- Meta created an ad targeting tool known as “Lookalike Audience” or “Special Ad Audience.” The tool uses a machine-learning algorithm to find Facebook users who share similarities with groups of individuals selected by an advertiser using several options provided by Facebook. Facebook has allowed its algorithm to consider FHA-protected characteristics — including race, religion and sex — in finding Facebook users who “look like” the advertiser’s source audience and are eligible to receive housing ads.
- Meta’s ad delivery system uses machine-learning algorithms that rely in part on FHA-protected characteristics — such as race, national origin and sex — to help determine which subset of an advertiser’s targeted audience will actually receive a housing ad.
The complaint alleged that Meta has used these three aspects of its advertising system to target and deliver housing-related ads to some Facebook users while excluding other users based on FHA-protected characteristics.
The DOJ’s lawsuit alleged both disparate treatment and disparate impact discrimination. The complaint alleged that Meta is liable for disparate treatment because it intentionally classifies users on the basis of FHA-protected characteristics and designs algorithms that rely on users’ FHA-protected characteristics. The DOJ also alleged that Meta is liable forFacebook lawsui disparate impact discrimination because the operation of its algorithms affects Facebook users differently on the basis of their membership in protected classes.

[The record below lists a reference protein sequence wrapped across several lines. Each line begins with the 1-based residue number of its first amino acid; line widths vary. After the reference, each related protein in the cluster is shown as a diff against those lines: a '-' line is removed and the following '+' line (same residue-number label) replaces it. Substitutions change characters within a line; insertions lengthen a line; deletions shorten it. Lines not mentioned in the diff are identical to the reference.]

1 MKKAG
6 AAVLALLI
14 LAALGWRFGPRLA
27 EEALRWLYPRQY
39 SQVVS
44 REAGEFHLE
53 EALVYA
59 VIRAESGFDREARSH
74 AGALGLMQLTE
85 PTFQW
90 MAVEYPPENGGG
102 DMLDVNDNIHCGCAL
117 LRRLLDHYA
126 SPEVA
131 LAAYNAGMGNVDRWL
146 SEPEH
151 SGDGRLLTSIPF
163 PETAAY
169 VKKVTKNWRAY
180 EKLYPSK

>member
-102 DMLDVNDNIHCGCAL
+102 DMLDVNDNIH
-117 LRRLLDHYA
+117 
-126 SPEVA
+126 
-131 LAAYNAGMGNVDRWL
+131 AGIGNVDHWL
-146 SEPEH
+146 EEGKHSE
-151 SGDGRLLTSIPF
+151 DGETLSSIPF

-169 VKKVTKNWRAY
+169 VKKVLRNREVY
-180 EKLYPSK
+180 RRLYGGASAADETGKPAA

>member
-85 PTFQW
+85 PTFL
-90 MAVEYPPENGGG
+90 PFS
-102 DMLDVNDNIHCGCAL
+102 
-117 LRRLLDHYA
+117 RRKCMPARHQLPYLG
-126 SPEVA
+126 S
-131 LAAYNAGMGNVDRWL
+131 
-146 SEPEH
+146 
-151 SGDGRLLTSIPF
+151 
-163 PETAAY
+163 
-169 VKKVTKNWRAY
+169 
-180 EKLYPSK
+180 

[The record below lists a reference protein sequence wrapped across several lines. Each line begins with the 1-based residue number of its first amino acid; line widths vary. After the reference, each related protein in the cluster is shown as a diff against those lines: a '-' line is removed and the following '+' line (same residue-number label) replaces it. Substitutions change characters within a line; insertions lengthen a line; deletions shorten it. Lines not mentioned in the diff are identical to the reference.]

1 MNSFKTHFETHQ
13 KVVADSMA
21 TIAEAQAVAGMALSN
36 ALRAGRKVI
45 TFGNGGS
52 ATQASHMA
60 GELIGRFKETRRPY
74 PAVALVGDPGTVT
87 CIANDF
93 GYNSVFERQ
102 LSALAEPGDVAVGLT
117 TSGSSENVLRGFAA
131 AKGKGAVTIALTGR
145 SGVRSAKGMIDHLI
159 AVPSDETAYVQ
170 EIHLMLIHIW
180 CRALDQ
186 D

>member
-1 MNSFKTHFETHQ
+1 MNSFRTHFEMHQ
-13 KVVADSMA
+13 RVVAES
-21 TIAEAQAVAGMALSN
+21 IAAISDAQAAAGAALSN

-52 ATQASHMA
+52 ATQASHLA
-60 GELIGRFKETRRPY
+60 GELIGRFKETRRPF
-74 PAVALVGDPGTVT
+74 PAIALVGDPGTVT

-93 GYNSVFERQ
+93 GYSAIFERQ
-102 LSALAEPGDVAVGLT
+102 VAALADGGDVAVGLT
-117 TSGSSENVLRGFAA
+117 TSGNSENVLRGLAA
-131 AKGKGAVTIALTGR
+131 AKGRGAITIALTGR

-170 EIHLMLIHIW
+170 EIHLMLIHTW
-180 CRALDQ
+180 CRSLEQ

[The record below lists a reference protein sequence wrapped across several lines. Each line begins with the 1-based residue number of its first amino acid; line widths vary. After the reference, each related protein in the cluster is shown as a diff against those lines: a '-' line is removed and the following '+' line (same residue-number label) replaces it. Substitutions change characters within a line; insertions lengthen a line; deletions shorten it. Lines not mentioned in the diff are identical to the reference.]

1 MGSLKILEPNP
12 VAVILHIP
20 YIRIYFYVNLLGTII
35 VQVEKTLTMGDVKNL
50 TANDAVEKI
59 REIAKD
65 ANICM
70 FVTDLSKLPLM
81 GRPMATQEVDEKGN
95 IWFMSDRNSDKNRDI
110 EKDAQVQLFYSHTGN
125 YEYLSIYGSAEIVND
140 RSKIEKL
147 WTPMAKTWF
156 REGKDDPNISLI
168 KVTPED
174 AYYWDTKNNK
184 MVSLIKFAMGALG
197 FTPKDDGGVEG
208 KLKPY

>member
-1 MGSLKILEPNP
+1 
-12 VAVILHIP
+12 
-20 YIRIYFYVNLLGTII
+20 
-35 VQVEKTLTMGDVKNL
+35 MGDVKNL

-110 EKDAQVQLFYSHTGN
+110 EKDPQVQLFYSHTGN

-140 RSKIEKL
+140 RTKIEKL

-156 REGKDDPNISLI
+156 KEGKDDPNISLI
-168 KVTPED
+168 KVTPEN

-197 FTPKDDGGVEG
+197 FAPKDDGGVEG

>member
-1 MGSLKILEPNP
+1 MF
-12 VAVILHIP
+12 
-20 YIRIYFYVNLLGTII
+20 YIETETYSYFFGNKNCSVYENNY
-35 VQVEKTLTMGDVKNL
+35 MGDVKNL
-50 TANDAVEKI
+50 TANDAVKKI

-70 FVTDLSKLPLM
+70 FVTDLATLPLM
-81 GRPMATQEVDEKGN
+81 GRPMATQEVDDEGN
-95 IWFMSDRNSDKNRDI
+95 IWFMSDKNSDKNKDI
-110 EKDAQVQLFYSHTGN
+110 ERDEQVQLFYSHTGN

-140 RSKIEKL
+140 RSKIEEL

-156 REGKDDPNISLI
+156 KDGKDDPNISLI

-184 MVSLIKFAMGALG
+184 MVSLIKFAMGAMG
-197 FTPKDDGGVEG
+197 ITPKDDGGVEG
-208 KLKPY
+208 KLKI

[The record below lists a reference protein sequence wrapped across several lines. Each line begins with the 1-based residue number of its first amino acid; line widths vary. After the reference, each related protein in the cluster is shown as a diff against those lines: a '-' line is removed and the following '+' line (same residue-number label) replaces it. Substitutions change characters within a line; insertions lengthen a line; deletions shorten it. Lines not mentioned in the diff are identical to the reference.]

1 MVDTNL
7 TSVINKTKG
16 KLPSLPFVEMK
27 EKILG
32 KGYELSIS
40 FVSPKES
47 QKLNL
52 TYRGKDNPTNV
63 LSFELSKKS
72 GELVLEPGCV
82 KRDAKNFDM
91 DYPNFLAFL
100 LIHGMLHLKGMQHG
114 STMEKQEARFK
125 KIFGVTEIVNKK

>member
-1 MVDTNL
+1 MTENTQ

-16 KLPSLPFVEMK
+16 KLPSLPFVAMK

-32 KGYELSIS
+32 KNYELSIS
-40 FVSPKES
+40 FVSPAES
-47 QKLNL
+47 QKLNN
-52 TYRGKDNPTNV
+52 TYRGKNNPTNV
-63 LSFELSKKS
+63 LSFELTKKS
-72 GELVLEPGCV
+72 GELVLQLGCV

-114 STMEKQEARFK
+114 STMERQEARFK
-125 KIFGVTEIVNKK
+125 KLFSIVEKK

By Dec. 31, Meta must stop using an advertising tool for housing ads known as “Special Ad Audience” (previously called “Lookalike Audience”), which relies on an algorithm that, according to the U.S., discriminates on the basis of FHA-protected characteristics.
According to the announcement, Meta has until December 2022 to develop a new system for housing ads to address disparities for race, ethnicity and sex between advertisers’ targeted audiences and the group of Facebook users to whom Facebook’s personalization algorithms actually deliver the ads. If the U.S. concludes this new system sufficiently addresses the discriminatory disparities that Meta’s algorithms introduce, then Meta will fully implement the new system by Dec. 31.
If the U.S. concludes Meta’s changes to its ad delivery system don’t adequately address the discriminatory disparities, the settlement agreement will terminate and the U.S. will litigate its case against Meta in federal court.
The parties will select an independent, third-party reviewer to investigate and verify on an ongoing basis whether the new system is meeting the compliance standards agreed to by the parties. Under the agreement, Meta must provide the reviewer with any information necessary to verify compliance with those standards. The court will have ultimate authority to resolve disputes over the information Meta needs to disclose.
Meta will not provide any targeting options for housing advertisers that directly describe or relate to FHA-protected characteristics. Under the agreement, Meta must notify the U.S. if Meta intends to add any targeting options. The court will have the authority to resolve any disputes between the parties about proposed new targeting options.
Meta must also pay a civil penalty of $115,054 to the U.S. The penalty is the maximum available under the FHA.
The DOJ’s lawsuit is based in part on an investigation and charge of discrimination by HUD, which found that all three aspects of Meta’s ad delivery system violated the FHA. When Facebook elected to have the HUD charge heard in federal court, HUD referred the matter to the DOJ for litigation.
This case is being handled jointly by the DOJ’s civil rights division and the U.S. Attorney’s Office for the Southern District of New York.